I laugh at the idea that O’Brien should get a contract extension this offseason. The notion that it would be unfair to have to deal with “lame duck” status, for four million dollars plus next season….give me a break! If players treat him like a substitute teacher because he’s in the last year of his deal, then O’Brien lacks the leadership qualities I actually think he has. The man commands a room. Can he command a really good football team? Hasn’t yet. Next year should be show us pudding with proof in it, or move along.

Presuming both O’Brien and Smith are back they have an off-season both challenging and with opportunity. The draft outlook is bad with the Browns having both the Texans first and second round picks. The Texans have two third rounders plus a compensatory pick at the end of the third round. The round in which Smith has been routinely inept. Well, maybe he’s due. But free agency is what will define the Texans’ offseason.  They are in their best salary cap position in years. With the no-brainer release of Brian Cushing they should have 50 mil+ to spend. They definitely need at least two offensive linemen and can sorely use secondary upgrades at corner and safety. How many holes can they plug during one free agency spending spree?

Of course, everything just covered isn’t worth 98 cents if DeShaun Watson isn’t fully recovered and then stays that way next season.

Can the Rick Smith/Bill O’Brien tandem turn the Texans 180 degrees positively next season? We’ll probably get to find out.

BUZZER BEATERS  1. Jimbo Fisher a fine hire for A&M, but assures nothing with regard to top 15 program stature.  2. We are going to wake up Christmas morning with the Rockets 25-6.  3. Best cookies:  Bronze-macadamia nut  Silver-pfeffernusse  Gold-Italian almond.

 

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Rootes began writing The Winning Game Plan last March. Photo via: NRG Park/Facebook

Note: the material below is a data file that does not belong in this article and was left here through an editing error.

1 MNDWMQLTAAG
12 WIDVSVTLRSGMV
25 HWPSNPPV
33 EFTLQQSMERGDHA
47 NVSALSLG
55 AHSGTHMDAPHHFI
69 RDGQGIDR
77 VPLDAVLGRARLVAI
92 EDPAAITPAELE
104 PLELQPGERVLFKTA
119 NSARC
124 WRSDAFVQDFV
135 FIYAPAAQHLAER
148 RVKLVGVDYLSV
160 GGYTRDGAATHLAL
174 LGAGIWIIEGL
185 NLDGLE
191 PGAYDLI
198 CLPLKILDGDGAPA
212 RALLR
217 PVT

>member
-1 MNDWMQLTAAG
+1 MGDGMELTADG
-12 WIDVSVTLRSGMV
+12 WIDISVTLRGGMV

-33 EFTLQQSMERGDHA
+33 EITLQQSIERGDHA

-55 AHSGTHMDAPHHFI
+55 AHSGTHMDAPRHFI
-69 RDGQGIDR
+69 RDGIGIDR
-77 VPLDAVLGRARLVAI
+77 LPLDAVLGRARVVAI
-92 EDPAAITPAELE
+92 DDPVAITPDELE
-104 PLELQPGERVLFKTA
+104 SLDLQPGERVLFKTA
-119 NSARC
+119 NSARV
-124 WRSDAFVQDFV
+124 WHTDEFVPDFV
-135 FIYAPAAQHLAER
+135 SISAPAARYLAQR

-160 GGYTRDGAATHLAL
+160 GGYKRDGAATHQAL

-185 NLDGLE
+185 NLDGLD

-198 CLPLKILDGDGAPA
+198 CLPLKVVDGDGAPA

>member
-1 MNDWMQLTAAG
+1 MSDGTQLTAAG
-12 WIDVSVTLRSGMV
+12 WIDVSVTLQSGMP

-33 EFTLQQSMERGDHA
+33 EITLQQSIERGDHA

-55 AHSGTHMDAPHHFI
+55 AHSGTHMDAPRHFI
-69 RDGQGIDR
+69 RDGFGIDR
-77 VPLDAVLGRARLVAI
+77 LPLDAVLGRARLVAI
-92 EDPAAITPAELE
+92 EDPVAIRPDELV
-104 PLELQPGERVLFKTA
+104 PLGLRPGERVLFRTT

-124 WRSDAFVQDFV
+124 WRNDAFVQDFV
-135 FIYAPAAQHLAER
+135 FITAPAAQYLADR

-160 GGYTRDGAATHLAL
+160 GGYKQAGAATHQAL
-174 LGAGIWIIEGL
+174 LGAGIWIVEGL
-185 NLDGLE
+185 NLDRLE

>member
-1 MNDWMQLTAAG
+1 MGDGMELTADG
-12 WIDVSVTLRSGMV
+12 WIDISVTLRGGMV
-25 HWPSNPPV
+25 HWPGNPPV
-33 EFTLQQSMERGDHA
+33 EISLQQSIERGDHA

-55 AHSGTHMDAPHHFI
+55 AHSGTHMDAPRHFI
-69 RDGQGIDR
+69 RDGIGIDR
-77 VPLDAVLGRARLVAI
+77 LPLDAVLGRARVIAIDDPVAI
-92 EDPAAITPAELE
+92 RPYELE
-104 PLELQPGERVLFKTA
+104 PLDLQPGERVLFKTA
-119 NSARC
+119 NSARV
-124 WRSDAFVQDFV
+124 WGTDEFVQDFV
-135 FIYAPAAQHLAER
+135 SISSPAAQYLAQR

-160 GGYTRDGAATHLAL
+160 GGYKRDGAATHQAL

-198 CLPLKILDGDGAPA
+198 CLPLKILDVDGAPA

Football players, coaches and general managers have come and gone, but only one person has been running the business side of the Texans, well, even before they were the Texans. Jamey Rootes has been President of the Houston Texans since 1999, when an NFL team in Houston was still just a gleam in owner Bob McNair's eyes. That's before the team adopted the name "Texans" in 2000, before there was NRG Stadium, which opened as Reliant Stadium in 2000, and before they became serial champs of the AFC South, six titles between 2011-2019.

The precise date was Oct. 6, 1999 when NFL owners voted 29-0 to award the NFL's 32nd and newest franchise to Houston. Not only that, Houston was awarded the 2004 Super Bowl. Rootes, 34 years old with no NFL experience, had his work cut out for him. Before taking the job in Houston, Rootes was team president, general manager and CEO of selling peanuts and popcorn for the Columbus Crew of Major League Soccer.

Major League Soccer, with all due respect, is not nearly a national obsession like the National Football League.

"I wasn't intimidated," Rootes said. "There's a quote that I love, 'Do the thing you fear and the death of fear is certain.' I've always been a purpose-driven person. As for the step up to the NFL, I went from knowing nothing at the start of my time in Columbus to five years later thinking, OK, I've got this sports thing down. Actually, I had a very significant reduction in my responsibilities in Houston. When I was in Columbus, I ran the stadium, I ran the team's business, I was the general manager so I did the talent side of it, too. When I came to Houston, all I had to do was the business, so that was great."

Rootes has captured his remarkable journey from the soccer team at Clemson to grad school at Indiana University to the business world at IBM and Proctor & Gamble to the Clemson Crew, to ultimately being named President of the Houston Texans in his new book, The Winning Game Plan: A Proven Leadership Playbook for Continuous Business Success, available next week.

I've known Rootes from his day one with the Texans, but I still had to ask: everybody knows what the general manager does, and what the head coach does. What exactly does the President of an NFL team worth $3.3 billion do?